The managers of private market funds are allowed to charge their fees on a “carry basis” where the fee rolls up and are realised in a spike of costs to the scheme. In a separate article in yesterday’s FT, the development of private equity, charted by the progress of KKR is celebrated. The article concludes however that the principal attraction of “carry” to PE managers is the tax-subsidy to them, a tax-loophole that the FT suggests is no longer needed.
“Carry” is treated as a capital gain rather than income, so subject to less tax. That loophole ought now to be closed
Performance fees are not just tolerated, they are encouraged by the global tax-systems. I agree with the FT that this should change.
The Pension Charge Cap was hard won and is precious.
Speaking to Jo Cumbo, Andrew Warwick-Thompson, formerly the Pension Regulator’s DC Executive pointed out..
“Careful thought needs to be given to any proposal which undermines the consumer protection principle that lies behind the cap.”
But the British Venture Capital Association look set on driving a coach and horses through the charge cap.
The BVCA said it backed a full exclusion of performance fees from the charge cap where it was supported by strong performance over the long term.
I worry there are some in Government, especially in number 10 and 11 Downing Street who are more concerned with the short-term benefit of a raid on pensions than on the long-term impact on DC pensioner outcomes.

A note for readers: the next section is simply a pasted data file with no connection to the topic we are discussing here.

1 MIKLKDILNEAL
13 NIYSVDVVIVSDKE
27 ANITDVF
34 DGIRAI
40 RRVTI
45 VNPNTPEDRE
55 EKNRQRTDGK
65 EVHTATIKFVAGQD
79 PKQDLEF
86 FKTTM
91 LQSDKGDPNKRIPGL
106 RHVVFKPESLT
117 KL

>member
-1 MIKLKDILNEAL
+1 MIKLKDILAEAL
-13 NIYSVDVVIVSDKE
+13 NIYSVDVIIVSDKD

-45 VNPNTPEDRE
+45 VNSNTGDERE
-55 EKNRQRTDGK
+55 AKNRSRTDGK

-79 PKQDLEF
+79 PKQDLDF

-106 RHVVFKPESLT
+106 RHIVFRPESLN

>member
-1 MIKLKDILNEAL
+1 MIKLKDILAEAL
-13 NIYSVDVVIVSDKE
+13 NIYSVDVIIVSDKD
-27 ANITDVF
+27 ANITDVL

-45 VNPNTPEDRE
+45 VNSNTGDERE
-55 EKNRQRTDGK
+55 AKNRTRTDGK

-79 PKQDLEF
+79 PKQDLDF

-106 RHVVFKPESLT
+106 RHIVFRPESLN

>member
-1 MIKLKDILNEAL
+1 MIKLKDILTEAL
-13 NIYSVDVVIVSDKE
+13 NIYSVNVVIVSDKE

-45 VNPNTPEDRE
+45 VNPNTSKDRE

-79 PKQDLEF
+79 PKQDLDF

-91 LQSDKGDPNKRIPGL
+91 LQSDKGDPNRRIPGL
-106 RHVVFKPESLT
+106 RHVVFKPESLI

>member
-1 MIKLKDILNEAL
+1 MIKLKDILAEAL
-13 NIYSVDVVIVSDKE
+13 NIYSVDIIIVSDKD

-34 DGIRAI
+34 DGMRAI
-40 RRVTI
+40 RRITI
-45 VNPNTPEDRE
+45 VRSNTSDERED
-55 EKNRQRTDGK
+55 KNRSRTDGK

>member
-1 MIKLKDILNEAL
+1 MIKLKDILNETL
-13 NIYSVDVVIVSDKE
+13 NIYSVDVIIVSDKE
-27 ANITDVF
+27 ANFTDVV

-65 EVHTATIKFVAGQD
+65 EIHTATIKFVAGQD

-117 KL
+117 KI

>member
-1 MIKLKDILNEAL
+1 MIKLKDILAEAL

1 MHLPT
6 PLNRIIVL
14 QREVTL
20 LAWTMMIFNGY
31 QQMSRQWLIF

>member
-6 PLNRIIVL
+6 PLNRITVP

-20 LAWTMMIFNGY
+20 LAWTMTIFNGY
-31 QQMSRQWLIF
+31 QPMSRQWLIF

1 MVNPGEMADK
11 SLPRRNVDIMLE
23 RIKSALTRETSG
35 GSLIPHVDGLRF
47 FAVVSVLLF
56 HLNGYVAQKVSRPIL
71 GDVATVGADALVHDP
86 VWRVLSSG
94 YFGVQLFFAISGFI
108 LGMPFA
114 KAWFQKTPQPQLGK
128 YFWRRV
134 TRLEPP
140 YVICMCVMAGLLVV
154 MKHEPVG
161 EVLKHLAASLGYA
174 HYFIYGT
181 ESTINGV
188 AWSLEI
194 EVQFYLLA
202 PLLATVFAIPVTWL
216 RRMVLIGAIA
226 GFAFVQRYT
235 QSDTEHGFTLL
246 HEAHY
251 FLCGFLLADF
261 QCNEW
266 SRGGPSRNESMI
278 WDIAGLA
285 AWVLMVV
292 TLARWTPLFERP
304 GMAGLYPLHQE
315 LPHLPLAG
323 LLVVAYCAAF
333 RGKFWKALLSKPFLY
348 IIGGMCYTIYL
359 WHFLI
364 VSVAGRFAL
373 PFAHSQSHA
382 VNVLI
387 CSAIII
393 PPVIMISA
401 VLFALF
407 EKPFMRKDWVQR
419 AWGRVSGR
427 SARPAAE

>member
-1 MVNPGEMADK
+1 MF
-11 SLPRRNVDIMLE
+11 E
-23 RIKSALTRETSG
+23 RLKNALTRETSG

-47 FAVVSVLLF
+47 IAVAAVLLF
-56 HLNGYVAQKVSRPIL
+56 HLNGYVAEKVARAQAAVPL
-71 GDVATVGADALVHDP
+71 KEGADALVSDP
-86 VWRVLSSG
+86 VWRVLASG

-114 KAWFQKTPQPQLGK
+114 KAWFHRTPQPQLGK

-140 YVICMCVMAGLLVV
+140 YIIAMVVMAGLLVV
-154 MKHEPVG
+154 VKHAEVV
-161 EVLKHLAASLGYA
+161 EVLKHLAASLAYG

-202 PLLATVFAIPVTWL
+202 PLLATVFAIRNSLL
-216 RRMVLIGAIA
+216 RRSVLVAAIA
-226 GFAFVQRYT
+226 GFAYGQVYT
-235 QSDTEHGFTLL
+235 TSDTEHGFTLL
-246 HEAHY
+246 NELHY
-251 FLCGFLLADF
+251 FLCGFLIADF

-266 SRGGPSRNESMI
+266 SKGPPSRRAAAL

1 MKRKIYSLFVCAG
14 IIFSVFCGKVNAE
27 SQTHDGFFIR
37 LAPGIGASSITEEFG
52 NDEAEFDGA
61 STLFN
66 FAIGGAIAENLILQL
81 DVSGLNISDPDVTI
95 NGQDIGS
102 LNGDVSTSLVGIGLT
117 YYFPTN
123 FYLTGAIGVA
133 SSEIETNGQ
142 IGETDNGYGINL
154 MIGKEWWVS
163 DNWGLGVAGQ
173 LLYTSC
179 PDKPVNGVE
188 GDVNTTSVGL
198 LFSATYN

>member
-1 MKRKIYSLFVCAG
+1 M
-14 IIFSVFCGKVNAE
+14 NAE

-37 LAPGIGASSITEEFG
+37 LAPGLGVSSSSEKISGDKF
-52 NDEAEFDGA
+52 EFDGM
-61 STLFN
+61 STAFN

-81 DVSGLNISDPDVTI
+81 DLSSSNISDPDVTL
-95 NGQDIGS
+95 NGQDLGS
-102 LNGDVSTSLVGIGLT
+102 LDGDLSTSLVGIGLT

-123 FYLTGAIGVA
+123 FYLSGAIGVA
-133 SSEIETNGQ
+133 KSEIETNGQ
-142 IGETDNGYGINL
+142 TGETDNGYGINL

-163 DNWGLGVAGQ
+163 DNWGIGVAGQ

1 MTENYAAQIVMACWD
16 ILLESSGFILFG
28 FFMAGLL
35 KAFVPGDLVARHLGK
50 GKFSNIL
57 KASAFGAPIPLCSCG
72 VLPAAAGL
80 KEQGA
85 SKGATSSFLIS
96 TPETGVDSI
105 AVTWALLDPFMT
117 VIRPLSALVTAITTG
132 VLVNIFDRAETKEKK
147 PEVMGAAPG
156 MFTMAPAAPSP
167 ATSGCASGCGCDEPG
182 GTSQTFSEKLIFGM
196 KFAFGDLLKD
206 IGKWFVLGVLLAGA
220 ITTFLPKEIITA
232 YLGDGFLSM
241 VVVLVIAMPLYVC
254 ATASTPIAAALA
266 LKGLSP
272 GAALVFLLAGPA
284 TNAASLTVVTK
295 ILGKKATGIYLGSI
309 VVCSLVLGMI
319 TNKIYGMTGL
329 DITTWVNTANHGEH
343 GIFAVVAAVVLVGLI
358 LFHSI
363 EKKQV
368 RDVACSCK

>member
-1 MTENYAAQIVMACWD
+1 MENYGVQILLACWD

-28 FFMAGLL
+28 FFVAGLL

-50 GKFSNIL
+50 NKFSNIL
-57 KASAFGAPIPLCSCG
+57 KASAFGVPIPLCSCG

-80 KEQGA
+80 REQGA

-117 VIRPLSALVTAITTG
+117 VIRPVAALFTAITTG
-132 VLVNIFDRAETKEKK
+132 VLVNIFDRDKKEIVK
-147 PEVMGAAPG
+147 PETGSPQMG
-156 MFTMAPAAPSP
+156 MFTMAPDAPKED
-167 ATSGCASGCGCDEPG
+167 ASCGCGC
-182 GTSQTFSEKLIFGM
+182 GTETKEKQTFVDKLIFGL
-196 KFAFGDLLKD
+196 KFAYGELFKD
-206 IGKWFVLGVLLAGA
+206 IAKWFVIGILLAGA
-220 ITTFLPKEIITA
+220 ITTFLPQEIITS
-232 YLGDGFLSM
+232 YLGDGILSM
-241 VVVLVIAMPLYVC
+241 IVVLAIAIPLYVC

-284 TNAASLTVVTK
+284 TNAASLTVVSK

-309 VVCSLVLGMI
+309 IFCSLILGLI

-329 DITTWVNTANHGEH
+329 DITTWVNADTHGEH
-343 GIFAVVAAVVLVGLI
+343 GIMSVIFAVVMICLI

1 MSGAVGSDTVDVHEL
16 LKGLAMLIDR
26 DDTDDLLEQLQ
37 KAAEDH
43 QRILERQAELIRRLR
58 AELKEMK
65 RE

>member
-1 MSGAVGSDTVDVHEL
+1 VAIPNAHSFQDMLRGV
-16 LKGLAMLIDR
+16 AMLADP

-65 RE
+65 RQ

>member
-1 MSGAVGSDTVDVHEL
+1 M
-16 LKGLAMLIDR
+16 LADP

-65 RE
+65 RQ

Private Market fees aren’t set in stone, but they’re hard to move
Returning to Con Keating’s paper, we are asked to look at the work of the investment team of the NatWest pension scheme which has for some time been investing in illiquids. A fuller analysis of the value NatWest believe they are getting for the money they are paying for differing asset classes is available from Con Keating’s article. But it is clear from this table that fees for private equity are much higher than for other asset classes
And when these asset classes are analyzed for “value retained”, it’s clear that most of the value from alternatives has historically been retained by the fund managers and not by the pension fund
But this is changing as can be seen by this chart showing the percentage of NatWest’s pension schemes’ investment charge spend over time
Assuming that allocations to private markets are being retained, this suggests that the fees paid to the high charging managers are being reduced – albeit slowly.